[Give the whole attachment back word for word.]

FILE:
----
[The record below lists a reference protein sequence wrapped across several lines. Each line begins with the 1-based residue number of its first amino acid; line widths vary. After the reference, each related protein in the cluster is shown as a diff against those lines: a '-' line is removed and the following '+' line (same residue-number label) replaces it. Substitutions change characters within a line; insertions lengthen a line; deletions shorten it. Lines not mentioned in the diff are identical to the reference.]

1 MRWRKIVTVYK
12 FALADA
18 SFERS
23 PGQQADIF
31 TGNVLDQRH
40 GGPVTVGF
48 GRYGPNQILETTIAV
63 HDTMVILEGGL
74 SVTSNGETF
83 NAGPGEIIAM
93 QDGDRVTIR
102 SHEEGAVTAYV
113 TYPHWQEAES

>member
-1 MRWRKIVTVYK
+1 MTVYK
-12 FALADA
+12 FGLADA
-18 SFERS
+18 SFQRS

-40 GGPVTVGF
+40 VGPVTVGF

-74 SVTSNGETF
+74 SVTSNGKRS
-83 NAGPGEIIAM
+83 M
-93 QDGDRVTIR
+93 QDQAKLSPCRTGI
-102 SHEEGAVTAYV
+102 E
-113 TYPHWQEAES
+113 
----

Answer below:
[The record below lists a reference protein sequence wrapped across several lines. Each line begins with the 1-based residue number of its first amino acid; line widths vary. After the reference, each related protein in the cluster is shown as a diff against those lines: a '-' line is removed and the following '+' line (same residue-number label) replaces it. Substitutions change characters within a line; insertions lengthen a line; deletions shorten it. Lines not mentioned in the diff are identical to the reference.]

1 MRWRKIVTVYK
12 FALADA
18 SFERS
23 PGQQADIF
31 TGNVLDQRH
40 GGPVTVGF
48 GRYGPNQILETTIAV
63 HDTMVILEGGL
74 SVTSNGETF
83 NAGPGEIIAM
93 QDGDRVTIR
102 SHEEGAVTAYV
113 TYPHWQEAES

>member
-1 MRWRKIVTVYK
+1 MTVYK
-12 FALADA
+12 FGLADA
-18 SFERS
+18 SFQRS

-40 GGPVTVGF
+40 VGPVTVGF

-74 SVTSNGETF
+74 SVTSNGKRS
-83 NAGPGEIIAM
+83 M
-93 QDGDRVTIR
+93 QDQAKLSPCRTGI
-102 SHEEGAVTAYV
+102 E
-113 TYPHWQEAES
+113 